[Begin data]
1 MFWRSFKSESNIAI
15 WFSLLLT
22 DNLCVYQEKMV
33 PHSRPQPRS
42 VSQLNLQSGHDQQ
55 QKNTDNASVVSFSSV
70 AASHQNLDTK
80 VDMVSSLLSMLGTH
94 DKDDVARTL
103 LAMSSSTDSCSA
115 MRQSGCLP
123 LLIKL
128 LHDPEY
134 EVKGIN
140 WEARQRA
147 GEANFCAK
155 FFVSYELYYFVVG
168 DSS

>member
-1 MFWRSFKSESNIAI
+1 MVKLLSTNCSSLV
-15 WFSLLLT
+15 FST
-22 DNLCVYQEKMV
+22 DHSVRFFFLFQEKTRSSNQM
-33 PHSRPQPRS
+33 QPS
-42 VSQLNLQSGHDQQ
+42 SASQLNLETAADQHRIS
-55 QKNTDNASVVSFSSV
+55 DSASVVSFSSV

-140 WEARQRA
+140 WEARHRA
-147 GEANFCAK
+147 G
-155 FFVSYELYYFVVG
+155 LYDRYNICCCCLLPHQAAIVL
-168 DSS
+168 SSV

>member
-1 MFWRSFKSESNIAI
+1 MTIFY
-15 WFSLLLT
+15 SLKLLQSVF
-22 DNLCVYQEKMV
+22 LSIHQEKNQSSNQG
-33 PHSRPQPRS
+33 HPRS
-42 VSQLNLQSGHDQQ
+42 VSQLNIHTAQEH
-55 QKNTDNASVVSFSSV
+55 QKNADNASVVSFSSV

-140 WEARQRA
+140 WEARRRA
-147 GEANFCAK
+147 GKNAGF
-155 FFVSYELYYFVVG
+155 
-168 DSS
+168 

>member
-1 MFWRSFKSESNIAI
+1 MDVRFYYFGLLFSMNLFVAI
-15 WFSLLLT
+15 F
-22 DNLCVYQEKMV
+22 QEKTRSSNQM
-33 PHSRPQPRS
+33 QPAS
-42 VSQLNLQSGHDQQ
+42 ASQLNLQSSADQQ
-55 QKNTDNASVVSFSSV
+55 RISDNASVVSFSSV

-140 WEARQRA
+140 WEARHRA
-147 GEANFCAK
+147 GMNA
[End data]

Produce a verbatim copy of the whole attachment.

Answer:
1 MFWRSFKSESNIAI
15 WFSLLLT
22 DNLCVYQEKMV
33 PHSRPQPRS
42 VSQLNLQSGHDQQ
55 QKNTDNASVVSFSSV
70 AASHQNLDTK
80 VDMVSSLLSMLGTH
94 DKDDVARTL
103 LAMSSSTDSCSA
115 MRQSGCLP
123 LLIKL
128 LHDPEY
134 EVKGIN
140 WEARQRA
147 GEANFCAK
155 FFVSYELYYFVVG
168 DSS

>member
-1 MFWRSFKSESNIAI
+1 MVKLLSTNCSSLV
-15 WFSLLLT
+15 FST
-22 DNLCVYQEKMV
+22 DHSVRFFFLFQEKTRSSNQM
-33 PHSRPQPRS
+33 QPS
-42 VSQLNLQSGHDQQ
+42 SASQLNLETAADQHRIS
-55 QKNTDNASVVSFSSV
+55 DSASVVSFSSV

-140 WEARQRA
+140 WEARHRA
-147 GEANFCAK
+147 G
-155 FFVSYELYYFVVG
+155 LYDRYNICCCCLLPHQAAIVL
-168 DSS
+168 SSV

>member
-1 MFWRSFKSESNIAI
+1 MTIFY
-15 WFSLLLT
+15 SLKLLQSVF
-22 DNLCVYQEKMV
+22 LSIHQEKNQSSNQG
-33 PHSRPQPRS
+33 HPRS
-42 VSQLNLQSGHDQQ
+42 VSQLNIHTAQEH
-55 QKNTDNASVVSFSSV
+55 QKNADNASVVSFSSV

-140 WEARQRA
+140 WEARRRA
-147 GEANFCAK
+147 GKNAGF
-155 FFVSYELYYFVVG
+155 
-168 DSS
+168 

>member
-1 MFWRSFKSESNIAI
+1 MDVRFYYFGLLFSMNLFVAI
-15 WFSLLLT
+15 F
-22 DNLCVYQEKMV
+22 QEKTRSSNQM
-33 PHSRPQPRS
+33 QPAS
-42 VSQLNLQSGHDQQ
+42 ASQLNLQSSADQQ
-55 QKNTDNASVVSFSSV
+55 RISDNASVVSFSSV

-140 WEARQRA
+140 WEARHRA
-147 GEANFCAK
+147 GMNA